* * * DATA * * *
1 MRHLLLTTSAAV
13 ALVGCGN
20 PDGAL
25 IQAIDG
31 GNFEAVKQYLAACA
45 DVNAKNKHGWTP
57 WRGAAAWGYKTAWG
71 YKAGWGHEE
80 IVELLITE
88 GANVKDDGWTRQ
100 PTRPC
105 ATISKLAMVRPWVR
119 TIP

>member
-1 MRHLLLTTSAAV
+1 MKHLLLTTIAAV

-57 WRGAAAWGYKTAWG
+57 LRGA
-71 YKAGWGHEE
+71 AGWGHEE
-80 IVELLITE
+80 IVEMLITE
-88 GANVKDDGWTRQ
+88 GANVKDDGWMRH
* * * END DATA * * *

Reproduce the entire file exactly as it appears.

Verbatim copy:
1 MRHLLLTTSAAV
13 ALVGCGN
20 PDGAL
25 IQAIDG
31 GNFEAVKQYLAACA
45 DVNAKNKHGWTP
57 WRGAAAWGYKTAWG
71 YKAGWGHEE
80 IVELLITE
88 GANVKDDGWTRQ
100 PTRPC
105 ATISKLAMVRPWVR
119 TIP

>member
-1 MRHLLLTTSAAV
+1 MKHLLLTTIAAV

-57 WRGAAAWGYKTAWG
+57 LRGA
-71 YKAGWGHEE
+71 AGWGHEE
-80 IVELLITE
+80 IVEMLITE
-88 GANVKDDGWTRQ
+88 GANVKDDGWMRH